“Our greatest weakness lies in giving up. The most certain way to succeed
is always to try just one more time.” Thomas A. Edison
When I first set out to design and build a much better hand pump than any currently known, I had no idea what the outcome would be. I just hoped for a better hand pump.
I could have purchased a fancy, high-tech deep-well pump with traditional mechanics, but it takes a strong, fit man to operate one of those. Or I could have bought one of the other high-tech pumps that are easier to use. It’s easier because you’re lifting much less water per stroke through a smaller cylinder. But, in reality, I would have ended up with an expensive deep-well squirt gun that would only be good for short-term use. I needed something for the long term, a good ol’ human-powered water-pumping machine to supply the demand without great effort.
My first thoughts were that if man could design and build water-pumping windmills – a machine capable of pumping high volumes of water from shallow wells and practical amounts from deeper wells with wind power – surely we can make a machine that could do the same under human power.
I first looked at the basic mechanics of common hand pumps ― a lever and fulcrum. The design limits the stroke length and the leverage that can be practically created, limiting the cylinder size that can be operated. There is no potential advancement here, I thought, so I needed to think outside the box and much bigger to achieve a greater goal.
Instead, I installed a common 4” windmill pump cylinder with a longer stroke in my well. I began to perceive from that point how to make a device that could operate that reciprocating pump cylinder efficiently and with greater volume. I asked a windmill professional for advice and told him what I was trying to do with this larger cylinder with an 80’ head pressure. He said I would never be able to pull up on the rod, that the force is too great under human power. His words were discouraging, but it was too late. I already had the cylinder in my well. I had no choice but to try.
When I first began operating the sucker rod up and down, I thought that old windmill man did not know what he was talking about. I felt relieved until the 2-inch drop pipe started filling with water. Each stroke became harder and harder until I couldn’t pull up any more. Yet no water had reached the surface. (This prototype was embarrassing – a device that moves up and down with counterweights.)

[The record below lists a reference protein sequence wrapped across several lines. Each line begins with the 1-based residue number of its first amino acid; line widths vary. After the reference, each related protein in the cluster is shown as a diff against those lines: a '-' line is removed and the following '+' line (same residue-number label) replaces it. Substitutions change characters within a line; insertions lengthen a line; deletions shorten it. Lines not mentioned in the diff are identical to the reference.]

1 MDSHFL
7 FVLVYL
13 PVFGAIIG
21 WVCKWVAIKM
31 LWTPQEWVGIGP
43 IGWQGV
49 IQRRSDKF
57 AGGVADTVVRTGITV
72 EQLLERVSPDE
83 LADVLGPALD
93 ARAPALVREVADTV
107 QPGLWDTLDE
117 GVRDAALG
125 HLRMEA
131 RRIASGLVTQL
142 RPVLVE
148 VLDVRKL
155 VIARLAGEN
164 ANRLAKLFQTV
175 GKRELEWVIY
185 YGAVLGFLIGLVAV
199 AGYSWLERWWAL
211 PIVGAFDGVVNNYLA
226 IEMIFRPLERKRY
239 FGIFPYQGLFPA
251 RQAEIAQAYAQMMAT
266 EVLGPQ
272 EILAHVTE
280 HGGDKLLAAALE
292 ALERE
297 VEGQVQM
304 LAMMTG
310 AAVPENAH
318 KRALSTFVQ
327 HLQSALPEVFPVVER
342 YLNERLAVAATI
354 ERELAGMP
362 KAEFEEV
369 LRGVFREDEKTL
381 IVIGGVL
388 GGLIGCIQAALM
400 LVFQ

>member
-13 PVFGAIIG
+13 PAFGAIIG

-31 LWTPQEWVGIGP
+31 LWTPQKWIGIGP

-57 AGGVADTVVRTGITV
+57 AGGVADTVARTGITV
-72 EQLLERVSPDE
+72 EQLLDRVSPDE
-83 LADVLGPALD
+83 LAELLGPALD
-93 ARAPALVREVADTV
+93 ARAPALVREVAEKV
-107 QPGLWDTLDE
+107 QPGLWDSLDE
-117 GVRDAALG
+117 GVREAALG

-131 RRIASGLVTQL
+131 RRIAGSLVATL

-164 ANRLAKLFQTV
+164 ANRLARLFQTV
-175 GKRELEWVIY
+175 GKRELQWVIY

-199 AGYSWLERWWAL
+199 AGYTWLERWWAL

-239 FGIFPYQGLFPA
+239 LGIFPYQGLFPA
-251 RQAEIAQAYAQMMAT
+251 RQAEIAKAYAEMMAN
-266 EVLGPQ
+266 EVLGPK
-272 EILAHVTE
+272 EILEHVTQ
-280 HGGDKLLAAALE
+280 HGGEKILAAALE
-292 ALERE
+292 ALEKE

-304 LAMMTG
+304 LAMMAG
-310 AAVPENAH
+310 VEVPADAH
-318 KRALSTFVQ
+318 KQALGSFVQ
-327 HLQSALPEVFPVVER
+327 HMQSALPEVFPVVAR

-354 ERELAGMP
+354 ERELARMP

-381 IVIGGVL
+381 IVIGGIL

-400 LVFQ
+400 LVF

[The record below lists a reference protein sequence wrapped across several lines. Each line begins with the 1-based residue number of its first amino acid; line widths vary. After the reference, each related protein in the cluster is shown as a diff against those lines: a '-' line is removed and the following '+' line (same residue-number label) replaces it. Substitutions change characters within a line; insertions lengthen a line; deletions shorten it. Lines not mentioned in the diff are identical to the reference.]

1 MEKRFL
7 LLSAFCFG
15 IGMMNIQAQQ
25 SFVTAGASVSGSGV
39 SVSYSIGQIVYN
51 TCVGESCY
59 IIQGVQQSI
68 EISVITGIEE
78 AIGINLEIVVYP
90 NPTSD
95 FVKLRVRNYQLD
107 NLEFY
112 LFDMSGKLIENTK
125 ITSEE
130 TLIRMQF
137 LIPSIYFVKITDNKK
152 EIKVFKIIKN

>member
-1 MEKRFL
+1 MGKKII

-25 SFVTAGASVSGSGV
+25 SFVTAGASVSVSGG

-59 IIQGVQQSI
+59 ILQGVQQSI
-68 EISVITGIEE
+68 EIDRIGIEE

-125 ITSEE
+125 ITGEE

I thought I would just add more weights. After adding a few hundred pounds, I achieved reciprocation. But after looking closely, I realized the drop pipe and well seal were moving together up and down. The pump rod didn’t budge. (The tightened well sell and drop pipe came right up with the sucker rod.) I bolted down and re tightened the well seal and tried again. The well seal stayed in place, but the drop pipe slowly slipped up through the well seal. The pump rod still didn’t budge. It wasn’t practically anyway, so I went back to the drawing board with the words of the windmill professional haunting me for the next few months of trial and error.
After learning more about the intense load that rested within the large pump cylinder (at the current application), I realized I not only needed a water pump, but I also needed a jack to lift the load. So, I set out to design and build a water well pump jack. The first important step was to secure the well seal and drop pipe to the well head.
I also remembered what a professional well driller wrote to me: “My thoughts are you may be trying to reinvent the wheel. I would have thought in 150 years of building hand pumps and windmills, the best possible combinations would have already been thought of, but I certainly appreciate the fact that you’re looking to improve on this. Who knows, you may just come up with something, or you will come to the same conclusions that the rest of the industry has in 150 years of building them.”
I chose to focus on the positive.
When I reached 6 GPM with 18 strokes (at the same application) with the third prototype, I knew then that I had definitely come up with something. I didn’t stop there, but improved the capacity to 17.5 GPM with about 20 strokes. We will continue to testing the peak performance of the WaterBuck Pump (patent pending) – a manually operated pump jack.
Current pump cylinder specifications— 4”, 16” stroke, 0.87 gallons per stroke. More than 5 gallons of water is delivered with just 6 strokes.
Video: Performance with 80′ head: With the enhanced mechanics, a 1 minute sprint by a man in his 50s yielded 17.5 gallons and 9.5 gal in 30 seconds. With the previous mechanics, the yield was 13.5 gallons in 1 minute and 7 gal in 30 seconds. Same operator filled a 55-gallon barrel non-stop in 6 minutes, 45 seconds. Please see “WaterBuck Performance”
New Record For The WaterBuck Pump: 07/21/14, 22 gallons in one minute
The water well industry designed a pump jack to operate hand pumps and windmill pump systems when needed. Cost $3000.00
However, it is motorized. What is unique about our manually operated pump jack compared to the most commonly used motorized version is it not only exceeds the lift and peak performance of a 12’ water pumping windmill in GPM, it easily exceeds the performance of the motorized version. They are not designed to operate a 4” reciprocating pump cylinder.
After two years, the outcome of our efforts greatly exceeded anyone’s expectations, setting a new standard for high-torque, high-volume and high-lift manually operated mechanical lift well pumps.
WaterBuck Pump Pricing / Quote
I have about a 220ft well (static level). Roughly, how much would if cost for one of these. I am in the market for a manual well pump, it is a necessity, but money is unfortunately limited. Thanks, Todd G
You can view a sample price of a WaterBuck at the following link. http://waterbuckpump.com/the-ultimate-hand-water-pump/waterbuck-pump-pricing-quote/ Thanks for viewing.